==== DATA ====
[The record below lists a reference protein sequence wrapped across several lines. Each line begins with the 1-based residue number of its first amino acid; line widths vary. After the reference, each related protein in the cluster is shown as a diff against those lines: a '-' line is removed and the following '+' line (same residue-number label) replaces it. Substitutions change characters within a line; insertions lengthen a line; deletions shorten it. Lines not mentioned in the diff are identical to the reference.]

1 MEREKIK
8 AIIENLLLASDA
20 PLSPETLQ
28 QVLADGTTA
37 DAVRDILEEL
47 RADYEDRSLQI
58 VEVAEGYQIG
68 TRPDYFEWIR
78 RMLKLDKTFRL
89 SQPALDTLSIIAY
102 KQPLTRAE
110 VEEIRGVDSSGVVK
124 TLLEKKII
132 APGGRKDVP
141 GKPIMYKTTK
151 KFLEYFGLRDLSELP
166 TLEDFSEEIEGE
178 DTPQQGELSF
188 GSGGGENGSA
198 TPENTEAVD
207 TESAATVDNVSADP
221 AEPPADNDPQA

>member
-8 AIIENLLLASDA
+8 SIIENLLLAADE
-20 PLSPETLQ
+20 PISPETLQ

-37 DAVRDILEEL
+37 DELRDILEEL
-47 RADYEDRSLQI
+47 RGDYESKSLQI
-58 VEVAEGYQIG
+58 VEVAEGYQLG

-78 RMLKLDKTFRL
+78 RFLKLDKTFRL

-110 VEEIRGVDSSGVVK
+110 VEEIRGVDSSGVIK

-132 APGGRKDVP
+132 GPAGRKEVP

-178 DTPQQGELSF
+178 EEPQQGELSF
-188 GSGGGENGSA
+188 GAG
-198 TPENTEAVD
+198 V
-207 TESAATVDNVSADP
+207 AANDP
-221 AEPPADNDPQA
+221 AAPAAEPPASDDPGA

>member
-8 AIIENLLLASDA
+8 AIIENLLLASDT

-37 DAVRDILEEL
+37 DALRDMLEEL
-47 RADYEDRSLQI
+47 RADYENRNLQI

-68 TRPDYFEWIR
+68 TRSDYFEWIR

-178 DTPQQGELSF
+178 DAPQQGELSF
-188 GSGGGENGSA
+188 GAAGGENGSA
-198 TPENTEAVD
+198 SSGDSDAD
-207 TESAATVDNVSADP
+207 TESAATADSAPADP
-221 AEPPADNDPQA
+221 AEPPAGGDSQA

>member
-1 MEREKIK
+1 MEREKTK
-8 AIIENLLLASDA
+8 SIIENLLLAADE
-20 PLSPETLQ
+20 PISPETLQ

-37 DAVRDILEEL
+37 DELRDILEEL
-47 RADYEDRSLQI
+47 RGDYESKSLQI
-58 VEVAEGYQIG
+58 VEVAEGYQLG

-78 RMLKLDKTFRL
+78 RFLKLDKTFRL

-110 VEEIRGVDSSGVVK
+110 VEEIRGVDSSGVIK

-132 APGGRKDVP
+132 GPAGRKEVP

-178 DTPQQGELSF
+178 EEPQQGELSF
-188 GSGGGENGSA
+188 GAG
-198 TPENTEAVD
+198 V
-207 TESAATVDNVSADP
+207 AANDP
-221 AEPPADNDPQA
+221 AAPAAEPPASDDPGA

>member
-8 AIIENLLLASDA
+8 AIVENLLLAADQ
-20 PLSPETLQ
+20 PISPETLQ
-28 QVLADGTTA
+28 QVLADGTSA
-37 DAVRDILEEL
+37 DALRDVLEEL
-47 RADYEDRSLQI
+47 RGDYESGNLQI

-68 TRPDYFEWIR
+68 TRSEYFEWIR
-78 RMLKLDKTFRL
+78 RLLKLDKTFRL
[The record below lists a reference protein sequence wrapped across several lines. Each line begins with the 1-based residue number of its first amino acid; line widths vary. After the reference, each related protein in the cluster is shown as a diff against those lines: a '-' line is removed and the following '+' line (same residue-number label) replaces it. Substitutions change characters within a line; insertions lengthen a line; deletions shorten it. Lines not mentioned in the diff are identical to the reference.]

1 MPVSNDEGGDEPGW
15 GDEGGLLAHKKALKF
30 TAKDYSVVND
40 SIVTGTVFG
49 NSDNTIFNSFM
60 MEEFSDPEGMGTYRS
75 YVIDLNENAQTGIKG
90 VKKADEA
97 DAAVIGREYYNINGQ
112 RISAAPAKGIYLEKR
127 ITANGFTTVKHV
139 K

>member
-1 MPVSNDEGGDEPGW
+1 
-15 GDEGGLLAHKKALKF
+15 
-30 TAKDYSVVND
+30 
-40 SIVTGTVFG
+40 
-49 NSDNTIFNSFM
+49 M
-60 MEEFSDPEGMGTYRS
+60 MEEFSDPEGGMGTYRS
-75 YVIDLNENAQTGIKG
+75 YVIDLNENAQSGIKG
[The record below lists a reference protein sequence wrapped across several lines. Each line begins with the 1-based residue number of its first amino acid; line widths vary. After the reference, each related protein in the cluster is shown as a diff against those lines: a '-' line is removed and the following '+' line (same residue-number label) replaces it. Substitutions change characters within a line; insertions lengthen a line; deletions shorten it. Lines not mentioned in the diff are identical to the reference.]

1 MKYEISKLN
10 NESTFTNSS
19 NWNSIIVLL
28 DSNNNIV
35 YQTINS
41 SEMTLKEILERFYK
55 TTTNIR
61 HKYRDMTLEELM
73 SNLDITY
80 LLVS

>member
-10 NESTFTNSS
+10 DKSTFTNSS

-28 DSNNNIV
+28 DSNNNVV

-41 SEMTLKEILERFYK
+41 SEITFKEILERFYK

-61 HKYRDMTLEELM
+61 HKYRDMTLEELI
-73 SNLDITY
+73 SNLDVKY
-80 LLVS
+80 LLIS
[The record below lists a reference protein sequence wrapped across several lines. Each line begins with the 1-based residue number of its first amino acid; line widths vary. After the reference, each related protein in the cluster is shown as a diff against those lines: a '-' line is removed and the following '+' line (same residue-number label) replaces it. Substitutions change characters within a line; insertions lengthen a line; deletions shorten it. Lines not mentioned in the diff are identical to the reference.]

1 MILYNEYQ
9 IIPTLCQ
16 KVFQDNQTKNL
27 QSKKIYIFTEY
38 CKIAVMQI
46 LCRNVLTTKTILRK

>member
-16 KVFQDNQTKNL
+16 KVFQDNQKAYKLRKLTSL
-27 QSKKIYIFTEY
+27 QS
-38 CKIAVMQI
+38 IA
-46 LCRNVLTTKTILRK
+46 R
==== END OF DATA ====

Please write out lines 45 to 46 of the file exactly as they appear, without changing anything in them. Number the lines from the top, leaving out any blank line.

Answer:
-198 TPENTEAVD
+198 V